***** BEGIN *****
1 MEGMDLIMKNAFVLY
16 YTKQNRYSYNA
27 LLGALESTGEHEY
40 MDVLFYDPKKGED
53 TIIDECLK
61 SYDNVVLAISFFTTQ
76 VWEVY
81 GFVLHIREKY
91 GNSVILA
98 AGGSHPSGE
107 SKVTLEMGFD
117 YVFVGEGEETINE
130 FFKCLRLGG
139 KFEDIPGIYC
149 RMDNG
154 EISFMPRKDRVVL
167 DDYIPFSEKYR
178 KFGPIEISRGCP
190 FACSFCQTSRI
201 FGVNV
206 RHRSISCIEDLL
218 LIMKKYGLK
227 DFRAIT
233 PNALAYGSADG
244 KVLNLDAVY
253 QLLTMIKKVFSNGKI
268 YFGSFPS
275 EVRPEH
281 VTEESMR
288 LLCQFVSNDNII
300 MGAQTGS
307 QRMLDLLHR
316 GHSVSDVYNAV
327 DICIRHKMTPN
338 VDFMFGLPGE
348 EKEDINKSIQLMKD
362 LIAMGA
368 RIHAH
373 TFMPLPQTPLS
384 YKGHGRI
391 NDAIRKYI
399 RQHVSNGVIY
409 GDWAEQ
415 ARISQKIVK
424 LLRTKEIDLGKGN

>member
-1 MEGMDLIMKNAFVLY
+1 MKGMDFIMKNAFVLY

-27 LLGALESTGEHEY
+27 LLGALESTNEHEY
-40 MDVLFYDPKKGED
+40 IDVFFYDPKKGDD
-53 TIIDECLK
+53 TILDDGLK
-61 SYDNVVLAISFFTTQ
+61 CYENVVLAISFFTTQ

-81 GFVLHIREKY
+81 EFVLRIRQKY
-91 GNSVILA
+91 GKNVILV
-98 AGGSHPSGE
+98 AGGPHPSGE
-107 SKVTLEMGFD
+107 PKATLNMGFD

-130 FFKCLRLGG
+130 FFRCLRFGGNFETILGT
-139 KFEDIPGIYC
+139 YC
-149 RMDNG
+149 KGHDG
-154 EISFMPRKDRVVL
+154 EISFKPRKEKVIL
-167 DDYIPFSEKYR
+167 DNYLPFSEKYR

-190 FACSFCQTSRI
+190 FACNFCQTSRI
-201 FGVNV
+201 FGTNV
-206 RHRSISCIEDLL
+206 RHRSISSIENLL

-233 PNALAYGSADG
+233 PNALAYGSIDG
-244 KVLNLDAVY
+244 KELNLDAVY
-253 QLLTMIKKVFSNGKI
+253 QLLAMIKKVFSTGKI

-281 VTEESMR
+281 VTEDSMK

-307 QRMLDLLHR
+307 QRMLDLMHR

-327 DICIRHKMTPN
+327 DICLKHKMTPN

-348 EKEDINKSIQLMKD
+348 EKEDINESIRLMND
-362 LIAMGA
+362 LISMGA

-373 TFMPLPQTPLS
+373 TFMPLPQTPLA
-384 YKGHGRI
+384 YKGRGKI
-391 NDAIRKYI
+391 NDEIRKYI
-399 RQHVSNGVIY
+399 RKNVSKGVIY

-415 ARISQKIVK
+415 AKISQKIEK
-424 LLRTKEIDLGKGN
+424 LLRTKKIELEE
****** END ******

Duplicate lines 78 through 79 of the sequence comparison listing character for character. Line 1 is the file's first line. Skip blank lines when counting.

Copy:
+201 FGTNV
-206 RHRSISCIEDLL